Seeing false 'green shoots' causes recessions

It was known that an excess of optimism can have dire consequences for the economy, but there was no scientific proof of this. Precisely the father of welfare economics, the English Arthur Cecil Pigou, inventor of taxes on negative externalities (that is why they are called Pigouvian taxes), theorized in the 1920s that macroeconomic fluctuations may be due to the difficulties experienced by economic agents in correctly predicting the future. This theory is what is behind all those who think that they can prolong a period of economic boom by manipulating people's expectations.

The most recent case in Spain was that of the former president Rodriguez Zapatero that made the word 'crisis' taboo

because he believed that if he hid it, the economic difficulties would not worsen and the 'green shoots' would germinate everywhere. In October 2013, already out of power and on the occasion of the launch of his book 'El dilemma', he stated in an interview in La Sexta that "I was late in using the word crisis and it was a mistake, a clear mistake". And he added: "I don't think it affected what was the fight against the crisis, given the dimension."

Economic knowledge has come to overthrow his opinion. A study of economists Paul Beaudy Y Tim Willems, entitled 'On the macroeconomic consequences of over-optimism', has shown that over-optimism can prevent problems in the short term, but makes things worse in the long run. Studying the IMF's predictions for its 189 member countries, they conclude that "overestimating average annual growth by one percentage point reduces real GDP growth three years later by about one percentage point." They also found evidence of a causal link with a higher incidence of sovereign debt restructurings, banking crises, and economic downturns.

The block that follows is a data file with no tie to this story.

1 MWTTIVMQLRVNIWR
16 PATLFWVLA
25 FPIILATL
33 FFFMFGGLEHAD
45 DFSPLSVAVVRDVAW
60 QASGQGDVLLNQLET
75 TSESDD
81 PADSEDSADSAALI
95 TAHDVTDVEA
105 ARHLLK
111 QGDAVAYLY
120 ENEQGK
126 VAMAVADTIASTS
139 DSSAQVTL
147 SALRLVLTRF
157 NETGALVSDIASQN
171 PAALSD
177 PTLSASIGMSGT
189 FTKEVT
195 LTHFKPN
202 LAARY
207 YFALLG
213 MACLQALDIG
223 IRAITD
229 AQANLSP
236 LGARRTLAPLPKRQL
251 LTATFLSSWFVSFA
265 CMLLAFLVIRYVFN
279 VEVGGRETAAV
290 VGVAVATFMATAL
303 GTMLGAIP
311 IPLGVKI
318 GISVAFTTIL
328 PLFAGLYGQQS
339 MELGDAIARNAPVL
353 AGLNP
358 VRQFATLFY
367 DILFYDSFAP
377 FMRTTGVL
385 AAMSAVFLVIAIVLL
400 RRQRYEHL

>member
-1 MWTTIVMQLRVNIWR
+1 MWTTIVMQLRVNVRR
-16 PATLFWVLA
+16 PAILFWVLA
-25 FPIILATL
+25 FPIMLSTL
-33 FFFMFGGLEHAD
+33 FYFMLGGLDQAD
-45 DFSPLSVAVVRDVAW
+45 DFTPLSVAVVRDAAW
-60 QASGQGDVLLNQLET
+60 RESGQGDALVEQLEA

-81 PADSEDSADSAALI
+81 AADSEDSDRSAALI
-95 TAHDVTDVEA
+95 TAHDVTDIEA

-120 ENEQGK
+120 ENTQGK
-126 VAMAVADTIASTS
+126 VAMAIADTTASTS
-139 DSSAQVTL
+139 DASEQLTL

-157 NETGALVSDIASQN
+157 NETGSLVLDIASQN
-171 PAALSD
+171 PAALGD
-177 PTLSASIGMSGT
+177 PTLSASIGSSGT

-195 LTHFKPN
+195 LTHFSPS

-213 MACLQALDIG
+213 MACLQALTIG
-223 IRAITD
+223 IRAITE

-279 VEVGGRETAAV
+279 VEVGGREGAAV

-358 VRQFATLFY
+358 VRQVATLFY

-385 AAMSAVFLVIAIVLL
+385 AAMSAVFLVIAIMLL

The mechanism confirmed by Beaudry and Willems would work as follows: excessive optimism would encourage a greater tolerance for debt, both public and private, which would introduce fragilities in the system that would be exposed to unmanageable over-indebtedness when (false) income expectations do not will materialize.

There are several recent examples. One is the case of the Portuguese crisis of 2010, which was very similar to the Spanish one. The imbalances were the result of large capital inflows resulting from the indebtedness of the Portuguese. These, according to the economist Ricardo Reyes, believed that "loans from abroad were the result of operations on account of future growth that convergence with Europe would generate." In Spain something similar was thought. The problems began to appear when mistrust of the euro tightened financing conditions. This mistrust was reflected in the famous 'risk premium'.

The case of Argentina is also cited. Investors, excited by the idea that Mauricio Macri would make deep reforms, they let him delay the fiscal adjustment and they allowed him to issue debt for 56,000 million dollars (9% of its GDP in 2017) between January 2016 and June 2018, including a 100-year bond! that the markets, pleased, swallowed. The flow of foreign capital raised the exchange rate and worsened the country's current account deficit. The situation of high external indebtedness with a twin deficit (current account and fiscal, similar to the one that occurred in Spain between 2009 and 2012) left the country exposed when financial conditions tightened and the IMF had to come to the rescue of Argentina, in June 2018, with the largest credit that has been given to a country in all of history.

Two ways are known that excess optimism can turn into a disaster. One is that expectations lead to overestimating the present value of wealth. This would facilitate over-indebtedness. This was the case of Argentina, Portugal and also of Spain. The other is the appearance of a false sense of security: the risks are underestimated. It also leads to over-indebtedness. In this last category, the authors cite a saying that is known in Spain: «The brick never goes down». This phrase was the Lord's Prayer of the Spanish real estate bubble at the beginning of the 21st century and of the famous 'subprime' mortgages in the US.

And what about those who underestimate expectations? Well, the authors suggest that being a bit more pessimistic could help avoid recessions. They cite, for example, the case of Chile, a country that was able to successfully overcome the aftermath of the 2008 financial crisis because it had made more modest predictions for the price of copper, its main export. The result is that the country entered the crisis with ample room for fiscal maneuvering, which allowed it to carry out countercyclical policies regardless of international financial conditions.

The effects of this study are seen much more clearly in emerging and developing countries because that is where the IMF's forecasts have more weight. The same does not happen in advanced economies, such as the US or Europe, where there are many more economic institutions pouring their predictions into the market.

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